Hannes Leeb

Hannes Leeb is developing and analyzing statistical methods based on model-selection and shrinkage-type estimators, with a particular focus on scenarios where the sample size is small in relation to the number of parameters in the data-generating process. His results have been published in top tier statistics journals,  including the Annals of Statistics, The Journal of The Royal Statistical Society Ser. B., and The Journal of The American Statistical Association. Also, he has been invited to present his results at numerous international conferences like the Joint Statistical Meetings, the IMS Annual Meetings, or the Sessions of the International Statistical Institute. He has co-organized the Vienna workshops on model selection and related problems, in 2008 and 2011.

Torsten Möller (speaker)

Torsten Möller is an expert on visual data analysis and has been investigating the visual exploration of data-driven und computational models for nearly a decade. He has been given several keynote talks on this issue and has a number of highly cited papers on the issue. He heads the research group on Visualization and Data Analysis. He served as the appointed Vice Chair for Publications of the IEEE Visualization and Graphics Technical Committee (VGTC) between 2003 and 2012. He has served on a number of program committees and has been papers co-chair for IEEE Visualization, EuroVis, Graphics Interface, and the Workshop on Volume Graphics as well as the Visualization track of the 2007 International Symposium on Visual Computing. He has also co-organized the 2004 Workshop on Mathematical Foundations of Scientific Visualization, Computer Graphics, and Massive Data Exploration as well as the 2010 Workshop on Sampling and Reconstruction: Applications and Advances at the Banff International Research Station, Canada. He is a co-founding chair of the Symposium on Biological Data Visualization (BioVis). In 2010, he was the recipient of the NSERC DAS award. He received best paper awards from IEEE Conference on Visualization (1997), Symposium on Geometry Processing (2008), EuroVis (2010), and ACM Intelligent User Interfaces (IUI, 2016), as well as two second best paper awards from EuroVis (2009, 2012). In 2016 he received the Teaching Award from the University of Vienna.

Claudia Plant

Claudia Plant is an expert in knowledge discovery from databases and data mining. Her recent research areas are information-theoretic approaches to exploratory data analysis, high-performance data mining supported by modern hardware such as graphic processing units and data mining in the context of biomedical applications. She has been contributing many papers to selective data mining conferences, among them over 25 papers presented at the ACM SIGKDD International Conference on Knowledge Discovery and Data Mining and at the IEEE ICDM International Conference on Data Mining which are the top-level conferences of the field. She received the Best Paper Award of the ICDM 2014 conference and has two further Best Paper Awards (IGI Global, ICDM biomedical workshop). The results of interdisciplinary projects with experts from biology, medicine, neuroscience and environmental sciences have been published in the leading application-related journals, e.g. Cerebral Cortex and Water Research. From 2009 to 2011 she has been organizing the workshop “Database Technology for Life Science and Medicine” in conjunction with Int. Conf. for Database and Expert Systems Applications. In 2013 she received a Helmholtz Young Investigators Grant which is a highly selective program of the German Helmholtz Association providing funding of 1.5 Mio. € for an independent research group.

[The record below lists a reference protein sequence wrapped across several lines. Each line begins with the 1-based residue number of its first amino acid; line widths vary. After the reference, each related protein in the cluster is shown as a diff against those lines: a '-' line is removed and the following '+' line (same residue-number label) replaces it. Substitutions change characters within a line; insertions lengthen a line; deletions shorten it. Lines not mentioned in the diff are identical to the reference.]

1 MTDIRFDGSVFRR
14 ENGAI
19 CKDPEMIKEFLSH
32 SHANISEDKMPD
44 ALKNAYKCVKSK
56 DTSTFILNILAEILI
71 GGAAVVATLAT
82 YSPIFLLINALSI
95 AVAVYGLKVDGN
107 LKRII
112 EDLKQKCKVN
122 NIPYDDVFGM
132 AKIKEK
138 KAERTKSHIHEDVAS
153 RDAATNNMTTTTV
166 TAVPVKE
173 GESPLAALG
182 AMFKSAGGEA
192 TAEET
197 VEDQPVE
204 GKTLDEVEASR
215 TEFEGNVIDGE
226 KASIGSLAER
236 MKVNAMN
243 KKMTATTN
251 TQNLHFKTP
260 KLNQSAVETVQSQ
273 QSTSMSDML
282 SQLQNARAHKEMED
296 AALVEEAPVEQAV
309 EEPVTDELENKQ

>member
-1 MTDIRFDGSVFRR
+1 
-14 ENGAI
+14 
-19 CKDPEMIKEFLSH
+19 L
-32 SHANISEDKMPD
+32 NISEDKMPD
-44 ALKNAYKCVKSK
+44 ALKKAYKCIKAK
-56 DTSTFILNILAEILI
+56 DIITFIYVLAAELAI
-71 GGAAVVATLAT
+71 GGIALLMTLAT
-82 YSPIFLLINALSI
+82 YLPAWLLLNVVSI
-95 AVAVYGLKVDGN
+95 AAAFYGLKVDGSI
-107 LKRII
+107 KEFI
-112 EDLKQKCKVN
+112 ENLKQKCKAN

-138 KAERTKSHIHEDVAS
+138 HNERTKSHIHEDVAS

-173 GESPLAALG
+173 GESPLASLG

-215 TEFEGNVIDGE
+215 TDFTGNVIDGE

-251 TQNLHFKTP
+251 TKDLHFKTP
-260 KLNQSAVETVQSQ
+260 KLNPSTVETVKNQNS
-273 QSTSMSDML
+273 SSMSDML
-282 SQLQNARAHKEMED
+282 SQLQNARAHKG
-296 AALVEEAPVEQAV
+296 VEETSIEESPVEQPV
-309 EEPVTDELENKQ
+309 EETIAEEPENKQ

Stefanie Rinderle-Ma

Stefanie Rinderle-Ma is full professor and head of the research group Workflow Systems and Technology at the Faculty of Computer Science. Her expertise is on process-oriented information systems, business intelligence, and compliance and security in process-aware applications. Stefanie has co-authored the book on Fundamentals of Business Intelligence (together with W. Grossmann) which has been downloaded approx.. 24.000 times since 2015 7 . In her research, Stefanie has focused on advanced process mining techniques and data quality and integration techniques for various applications. This work was funded by several projects, for example, a cluster project with the Medical University of Vienna on process mining and compliance in skin cancer treatment as well as an FFG-funded project on process mining in smart grid environments. In addition to these application areas Stefanie has gained expertise in Industry4.0 and Cyber-Physical Systems based on, for example, the FP7 EU project ADVENTURE on process-oriented manufacturing networks. Moreover, she participates as research partner in the recently started Comet Center for Digital Production (CDP).

Wolfgang Schmale

Wolfgang Schmale is professor for modern and contemporary history with a digital-humanities research focus. Since the 1990s he has conducted a couple of digital projects based on research and e-learning projects, including development of a content management system such as “hypertextcreator”. The current database “” which was the outcome of a transdisciplinary research project in history and art history is matter of discussion with Google Cultural Institute for automatic picture tagging. Schmale has contributed to the theory of digital humanities through a monograph (Digital History, 2010, in German) and an article collection (ed., Digital Humanities, 2015), not to mention keynotes, review articles and earlier achievements such as “E-Learning Geschichte” (2007).